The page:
The ability to create customized objects, such as 3D printing, is increasing in sophistication and marketability. People are becoming more and more aware and comfortable with the concept of printing objects for immediate use.
What if you can use a 3D printer to make your own clothes on demand?
To print a piece of clothing, you would first shop from an online marketplace of designs and download the outfit of your selection. In addition you need to buy a cartridge of thread, from a company or a designer. Then you can just print it out on your own 3D printer. The most interesting feature is, when you want something new, you just feed the clothes back into the machine. Clothing can be loaded back where it is broken down into thread and cleaned. The thread is returned to its cartridge for future use, cutting out the whole shipping and distributing costs and waste.
The concept would eliminate the need for closets, washing machines and dryers, thus saving space in the crowded urban environments of the future.
This connected, in-home clothing making device opens up new opportunities for the clothing industry. Fashion designers in the future can either sell cartridges of material or sell their designs digitally.
(Images credit: Joshua Harris)
"The technology for a clothing printer exists but is not packaged in a form that would be suitable for consumer use. With the future potential of printing technology, an at-home clothing printer is a definite possibility. Our challenge was to define the experience." - Joshua Harris
What are your thoughts about this concept?
Posted in 3D Printing Technology
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hgff wrote at 11/7/2016 1:52:46 PM:
victor wrote at 5/18/2016 11:04:00 AM:
i need printing 3D for clothing and where i can get it in SA?
Karen R wrote at 9/7/2015 10:13:39 PM:
I have been doing some research about this topic on a class called Design Trends. I believe this is a real possibility, the technology for this already exist but it's being tested to achieve better results. This technology don't use stitches or cuts. The cloths are build up form a computer design and the resulting cloths are more resistant that the way we manufacture cloths nowadays.They already created cartridges with materials like silk and cotton. The actual results are still very crude and need more work, but this is a reality that will became true no so far away.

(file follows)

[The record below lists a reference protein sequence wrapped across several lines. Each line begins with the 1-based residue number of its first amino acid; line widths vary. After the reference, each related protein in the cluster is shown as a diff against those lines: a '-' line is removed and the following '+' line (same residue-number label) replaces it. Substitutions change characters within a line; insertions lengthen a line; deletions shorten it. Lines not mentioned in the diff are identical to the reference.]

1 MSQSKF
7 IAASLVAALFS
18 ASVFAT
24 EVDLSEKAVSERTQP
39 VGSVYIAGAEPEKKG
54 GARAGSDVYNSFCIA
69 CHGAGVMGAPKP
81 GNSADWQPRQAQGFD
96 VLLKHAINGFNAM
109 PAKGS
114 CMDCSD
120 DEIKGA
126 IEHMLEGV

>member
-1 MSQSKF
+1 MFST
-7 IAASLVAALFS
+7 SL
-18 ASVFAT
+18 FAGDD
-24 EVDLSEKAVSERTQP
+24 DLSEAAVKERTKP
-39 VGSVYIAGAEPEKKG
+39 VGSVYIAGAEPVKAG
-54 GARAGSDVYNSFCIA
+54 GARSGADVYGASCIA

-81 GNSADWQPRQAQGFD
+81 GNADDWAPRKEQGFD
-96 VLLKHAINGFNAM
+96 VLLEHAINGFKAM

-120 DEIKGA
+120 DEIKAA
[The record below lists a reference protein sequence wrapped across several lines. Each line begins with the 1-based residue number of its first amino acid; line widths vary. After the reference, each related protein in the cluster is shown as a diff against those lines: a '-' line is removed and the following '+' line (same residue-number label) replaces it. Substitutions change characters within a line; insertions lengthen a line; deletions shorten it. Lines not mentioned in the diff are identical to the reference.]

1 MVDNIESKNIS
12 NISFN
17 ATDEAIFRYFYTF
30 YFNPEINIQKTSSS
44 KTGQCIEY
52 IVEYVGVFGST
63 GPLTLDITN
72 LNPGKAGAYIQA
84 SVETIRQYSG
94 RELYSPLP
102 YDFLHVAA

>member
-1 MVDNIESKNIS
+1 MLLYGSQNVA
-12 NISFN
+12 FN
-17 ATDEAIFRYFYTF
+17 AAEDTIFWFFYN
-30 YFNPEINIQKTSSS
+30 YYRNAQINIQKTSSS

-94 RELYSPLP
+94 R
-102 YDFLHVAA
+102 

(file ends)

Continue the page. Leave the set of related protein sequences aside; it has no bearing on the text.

Daria Dorosh wrote at 7/7/2015 4:07:11 PM:
Hi Joshua, I believe in your concept, and actually wrote a similar scenario for the future of fashion in my Ph.D in 2007. I have taught fashion design for 40 years and see the same trend evolving. But you might benefit from talking to a fashion theorist (like me) to see what this needs to go forward, or why it isn't quite ready yet. If you are still checking this site, I would love to know what has happened to the concept since 2013.
phung wrote at 5/5/2015 11:10:14 AM:
Omar K wrote at 3/1/2015 6:11:43 PM:
As for physically recycling threads I don't think there's any violation of the laws of physics therefore such an event is quite probable in the future. But just because you can do these things doesn't mean you will. Remember those breadmakers where we'd race to grocery store to buy $5-10 worth of ingredients and follow instructions to make bread overnight. Today we know better we just get the loaf directly from the store for less than $3. All this means the world will have more choices and diversity (always seems to be king in nature).
Mary Pat wrote at 1/24/2015 9:48:42 PM:
I see this in stores -- fulfilling the needs of the consumer who does not see the style or size of a garment on the rack she wants... and the store can print EXACTLY what the consumer wants right there. I do not see this in the consumer's home. Just like I don't see the predicted hoverboard outside now in 2015. Or the other things that were predicted during the NYC World's Fair in the 1960s.
J wrote at 7/30/2014 4:29:05 AM:
It is so scary how many people here actually fear this, to the point of trying to make a mockery of it. This will work, it will change the clothes we wear and massive industries. A shared community printer is at first a good idea though if one company owns all those printers and has a monopoly on 'everything' it could be nasty.